The announcement came after a meeting between Zimbabwe Cricket Union (ZCU) officials and representatives of the game's governing body in Dubai.
Zimbabwe had four Tests scheduled in the remainder of 2004, two in Pakistan in October and two at home to England in November.
But the decision does not cover One-day Internationals and England's continuing crisis of conscience over whether or not to tour has not abated.
The England and Wales Cricket Board (ECB) did, however, welcome the ZCU's decision.
"We greet that news with a degree of relief," ECB chairman David Morgan told BBC Sport.
"We are committed to playing four One-day Internationals, and I think there's a logic to it.
"Our Board will consider its position after (outgoing chief executive) Tim Lamb and I have reported on the ICC meetings which are due to take place in London and Monaco later this month."
The Pakistan Cricket Board (PCB) also welcomed the Zimbabwe decision.
"In the end it was a fair decision for Zimbabwe and now we have to play six One-day games or pursue one more team to play a tri-series One-day tournament when we host Zimbabwe in October," PCB chief executive Ramiz Raja said.
The ZCU offer comes after 15 senior Zimbabwe players went on strike following the sacking of the captain Heath Streak.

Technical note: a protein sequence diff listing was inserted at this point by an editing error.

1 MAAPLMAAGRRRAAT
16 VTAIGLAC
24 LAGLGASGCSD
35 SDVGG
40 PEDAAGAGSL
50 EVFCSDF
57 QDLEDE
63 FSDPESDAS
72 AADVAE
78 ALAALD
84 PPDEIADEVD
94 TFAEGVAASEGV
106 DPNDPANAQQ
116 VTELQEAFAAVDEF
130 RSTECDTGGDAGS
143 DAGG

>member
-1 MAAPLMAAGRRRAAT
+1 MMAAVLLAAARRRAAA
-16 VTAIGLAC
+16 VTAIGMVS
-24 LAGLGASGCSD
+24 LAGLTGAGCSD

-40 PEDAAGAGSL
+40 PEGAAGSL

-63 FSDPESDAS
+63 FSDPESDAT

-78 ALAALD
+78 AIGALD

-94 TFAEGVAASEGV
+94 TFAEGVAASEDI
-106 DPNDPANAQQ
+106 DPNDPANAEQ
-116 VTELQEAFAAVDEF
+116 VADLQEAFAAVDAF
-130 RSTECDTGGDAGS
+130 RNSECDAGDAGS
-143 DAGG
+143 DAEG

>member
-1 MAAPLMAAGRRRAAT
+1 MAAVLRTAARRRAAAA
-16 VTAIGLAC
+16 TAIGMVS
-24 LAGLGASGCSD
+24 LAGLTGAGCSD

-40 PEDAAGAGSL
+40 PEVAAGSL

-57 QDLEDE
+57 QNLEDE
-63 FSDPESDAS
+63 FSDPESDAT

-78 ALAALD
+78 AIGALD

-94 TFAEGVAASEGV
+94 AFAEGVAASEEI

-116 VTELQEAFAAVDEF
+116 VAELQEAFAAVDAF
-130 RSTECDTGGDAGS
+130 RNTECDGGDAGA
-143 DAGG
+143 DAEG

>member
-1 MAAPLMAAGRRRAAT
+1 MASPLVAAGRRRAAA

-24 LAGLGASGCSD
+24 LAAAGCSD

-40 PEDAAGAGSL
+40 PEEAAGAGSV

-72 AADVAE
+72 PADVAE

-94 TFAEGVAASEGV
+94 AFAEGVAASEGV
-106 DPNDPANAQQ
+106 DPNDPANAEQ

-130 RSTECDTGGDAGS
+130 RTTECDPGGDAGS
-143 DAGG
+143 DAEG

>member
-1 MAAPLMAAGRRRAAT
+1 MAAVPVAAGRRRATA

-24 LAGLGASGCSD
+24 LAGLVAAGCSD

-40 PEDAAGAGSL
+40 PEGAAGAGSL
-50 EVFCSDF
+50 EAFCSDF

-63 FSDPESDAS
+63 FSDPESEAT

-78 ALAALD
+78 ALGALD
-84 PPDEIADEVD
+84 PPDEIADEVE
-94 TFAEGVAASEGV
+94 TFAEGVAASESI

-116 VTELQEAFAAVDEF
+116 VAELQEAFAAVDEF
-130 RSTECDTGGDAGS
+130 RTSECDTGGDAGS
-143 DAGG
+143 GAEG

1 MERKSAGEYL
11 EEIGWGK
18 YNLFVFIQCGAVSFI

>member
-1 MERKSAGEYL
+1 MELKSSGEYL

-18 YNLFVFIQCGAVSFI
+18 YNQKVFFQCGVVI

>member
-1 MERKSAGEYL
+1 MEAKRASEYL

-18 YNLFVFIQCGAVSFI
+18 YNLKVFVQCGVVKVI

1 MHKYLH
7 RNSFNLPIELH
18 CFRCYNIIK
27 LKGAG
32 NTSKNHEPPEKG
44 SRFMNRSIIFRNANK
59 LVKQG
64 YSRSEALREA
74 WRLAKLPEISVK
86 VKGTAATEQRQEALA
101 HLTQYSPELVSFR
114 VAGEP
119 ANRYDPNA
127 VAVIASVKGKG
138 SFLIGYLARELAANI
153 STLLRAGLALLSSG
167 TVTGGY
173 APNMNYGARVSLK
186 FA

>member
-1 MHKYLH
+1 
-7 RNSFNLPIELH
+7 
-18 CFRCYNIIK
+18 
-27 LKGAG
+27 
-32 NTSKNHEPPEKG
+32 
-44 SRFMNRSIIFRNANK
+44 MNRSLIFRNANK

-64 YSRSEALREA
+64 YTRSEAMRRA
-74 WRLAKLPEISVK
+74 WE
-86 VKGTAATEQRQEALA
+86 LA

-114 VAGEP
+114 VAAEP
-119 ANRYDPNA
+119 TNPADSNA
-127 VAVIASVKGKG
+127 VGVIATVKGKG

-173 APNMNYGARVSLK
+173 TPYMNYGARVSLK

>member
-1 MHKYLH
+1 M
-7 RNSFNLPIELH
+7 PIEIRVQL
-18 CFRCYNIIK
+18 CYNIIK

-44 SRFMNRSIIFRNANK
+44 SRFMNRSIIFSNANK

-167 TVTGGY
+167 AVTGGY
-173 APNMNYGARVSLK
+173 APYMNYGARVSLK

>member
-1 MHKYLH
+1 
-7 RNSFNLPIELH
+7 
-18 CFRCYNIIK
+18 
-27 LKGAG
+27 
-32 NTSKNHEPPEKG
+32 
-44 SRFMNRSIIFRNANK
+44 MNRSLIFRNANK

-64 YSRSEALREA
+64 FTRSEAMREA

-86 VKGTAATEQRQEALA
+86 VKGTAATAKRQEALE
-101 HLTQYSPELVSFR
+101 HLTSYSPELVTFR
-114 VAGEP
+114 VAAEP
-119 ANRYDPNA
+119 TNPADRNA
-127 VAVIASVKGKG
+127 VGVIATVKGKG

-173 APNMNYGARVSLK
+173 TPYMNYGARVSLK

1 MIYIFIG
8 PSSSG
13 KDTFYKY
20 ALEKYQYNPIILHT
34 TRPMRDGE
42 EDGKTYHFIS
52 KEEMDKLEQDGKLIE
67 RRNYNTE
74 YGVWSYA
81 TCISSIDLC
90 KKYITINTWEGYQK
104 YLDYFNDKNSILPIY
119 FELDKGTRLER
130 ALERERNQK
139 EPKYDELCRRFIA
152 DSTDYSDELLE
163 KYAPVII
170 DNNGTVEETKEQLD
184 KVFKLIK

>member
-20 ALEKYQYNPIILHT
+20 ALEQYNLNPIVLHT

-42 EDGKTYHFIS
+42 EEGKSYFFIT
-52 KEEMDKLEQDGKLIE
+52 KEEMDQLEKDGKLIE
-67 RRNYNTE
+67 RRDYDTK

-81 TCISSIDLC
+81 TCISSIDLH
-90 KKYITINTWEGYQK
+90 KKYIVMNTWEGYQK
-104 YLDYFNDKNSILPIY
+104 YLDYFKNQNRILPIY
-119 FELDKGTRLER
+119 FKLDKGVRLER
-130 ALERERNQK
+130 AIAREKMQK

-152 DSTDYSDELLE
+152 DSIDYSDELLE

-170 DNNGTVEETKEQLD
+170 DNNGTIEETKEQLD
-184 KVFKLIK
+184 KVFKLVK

Streak had objected to the selection policies of the ZCU which he claimed were compromising the success of the national team.
Australia's two-Test series in Zimbabwe was cancelled last month because of the weakness of the opposition although they did play three One-dayers.
"Today's meeting demonstrates the depth of concern in the international cricket community over the impact the dispute in Zimbabwe is having on the game," said ICC president Ehsan Mani.
"These proposals will now go forward to the ICC executive board meeting on June 30 where the directors will be asked to support these actions.
"In the meantime, I've been assured by the ZCU that it will be prepared to take the players back without any conditions and the ICC remains hopeful that the ZCU and the players can resolve their differences."
The ICC will appoint a troubleshooter to investigate the claims of racism in the game in Zimbabwe.
India and South Africa will undertake 'A' team tours of Zimbabwe during July and August to expose the Zimbabwe team to more first-class cricket.
England spinner Ashley Giles, playing in the third Test against New Zealand at Trent Bridge in Nottingham, said : "We've just come off the pitch. We're not here to make decisions on Zimbabwe.
"We'll just have to wait and see what our Board says. It's out of our hands. We're just cricketers."
Meanwhile in London, a Foreign Office spokesman applauded the ZCU.
"We feel this is the right outcome. On this, as on all issues relating to Zimbabwe, it is far more effective to work for international action.
"It suits (Zimbabwe President) Robert Mugabe to present these issues as bilateral disputes with Britain.
"But it is far better to work internationally, as with European Union (EU) sanctions and the suspension from the Commonwealth."